Also I think it is very interesting when a preview is blown up, looks amazing and the film is horrible its very disappointing but when a preview is misleading and you think the film will be terrible but in actuality its a great movie, your lack of expectation can make it that much greater. (Kick Ass for example)

A trailer can do several things. It can inform the audience of the emotions that the movie will be based around. It can offer questions that the audience wants answered and intriguing clips that offer the audience enough to be hooked, but not enough to be satisfied. In other words the trailer is an emotionally condensed version of the film with out the cathartic release of an ending. As an added bonus, I feel that the trailers that play before the movie at a theatre often help to remove me from the outside world, much like an emotional/ mental palette cleanser.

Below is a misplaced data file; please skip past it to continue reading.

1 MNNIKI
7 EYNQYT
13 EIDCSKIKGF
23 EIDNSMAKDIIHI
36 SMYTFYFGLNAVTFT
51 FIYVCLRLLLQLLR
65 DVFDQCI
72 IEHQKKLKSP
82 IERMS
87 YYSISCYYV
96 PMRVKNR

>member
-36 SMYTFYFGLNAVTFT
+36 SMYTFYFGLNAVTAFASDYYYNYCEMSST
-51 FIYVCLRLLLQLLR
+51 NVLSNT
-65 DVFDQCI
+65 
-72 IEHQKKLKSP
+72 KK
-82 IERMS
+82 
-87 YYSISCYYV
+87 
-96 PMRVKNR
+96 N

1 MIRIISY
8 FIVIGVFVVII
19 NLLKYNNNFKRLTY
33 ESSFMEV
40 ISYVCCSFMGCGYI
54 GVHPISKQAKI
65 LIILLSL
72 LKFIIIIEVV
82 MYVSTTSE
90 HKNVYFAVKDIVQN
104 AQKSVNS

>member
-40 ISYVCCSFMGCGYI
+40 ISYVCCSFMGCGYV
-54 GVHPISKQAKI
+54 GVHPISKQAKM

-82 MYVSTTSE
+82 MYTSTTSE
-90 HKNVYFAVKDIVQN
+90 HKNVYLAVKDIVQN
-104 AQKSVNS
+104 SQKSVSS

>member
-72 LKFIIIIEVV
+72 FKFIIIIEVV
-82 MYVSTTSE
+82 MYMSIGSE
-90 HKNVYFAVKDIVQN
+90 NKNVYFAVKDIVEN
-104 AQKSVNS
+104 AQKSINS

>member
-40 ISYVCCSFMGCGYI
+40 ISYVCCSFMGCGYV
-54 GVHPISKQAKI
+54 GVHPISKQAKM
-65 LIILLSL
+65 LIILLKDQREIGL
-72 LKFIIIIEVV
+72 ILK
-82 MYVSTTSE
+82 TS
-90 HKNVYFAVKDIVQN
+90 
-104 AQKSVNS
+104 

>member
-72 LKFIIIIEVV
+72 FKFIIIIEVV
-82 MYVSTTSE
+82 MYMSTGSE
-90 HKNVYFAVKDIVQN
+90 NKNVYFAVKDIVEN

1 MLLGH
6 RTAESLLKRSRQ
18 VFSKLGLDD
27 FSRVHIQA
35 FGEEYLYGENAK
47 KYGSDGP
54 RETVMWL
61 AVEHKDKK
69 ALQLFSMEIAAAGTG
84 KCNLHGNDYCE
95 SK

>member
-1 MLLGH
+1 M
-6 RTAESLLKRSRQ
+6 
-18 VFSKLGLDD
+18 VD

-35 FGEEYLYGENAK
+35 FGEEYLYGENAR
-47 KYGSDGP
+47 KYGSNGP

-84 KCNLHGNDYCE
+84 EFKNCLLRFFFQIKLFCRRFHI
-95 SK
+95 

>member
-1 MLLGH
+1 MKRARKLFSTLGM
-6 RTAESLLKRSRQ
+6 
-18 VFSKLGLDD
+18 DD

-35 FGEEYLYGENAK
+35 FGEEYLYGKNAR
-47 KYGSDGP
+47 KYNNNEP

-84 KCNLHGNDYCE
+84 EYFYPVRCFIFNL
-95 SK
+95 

It's just basic advertising. As Nodin Gutterman-Coffrey said " Trailers are definitely pushed by studios and advertising companies as a way to bring in mone," which hits the nail on the head for me. But how a trailer works in society is a little more tricky. Trailers are a means to announce a couple things; name of the film, what genre the film is, when the film is released, who is in the film and why you should watch the film. The reason for trailer is based on the hard economic truth of cinema, you are selling something the person doesn't know what it is. Trailers are just ways to bring interest into the film so viewers don't believe they are buying air. This is also the reason why most films come from books. People already know what is going to happen but they want to see the specticle come alive in front of them. For many it ruins what they imagined when the read the book. However, they are going to go see it, why? It's really cool, thats why. Besides if your a fan, YOU HAVE TO GO. With this in mind, the film business isn't selling hot air but an EXPERIENCE into your favorite book.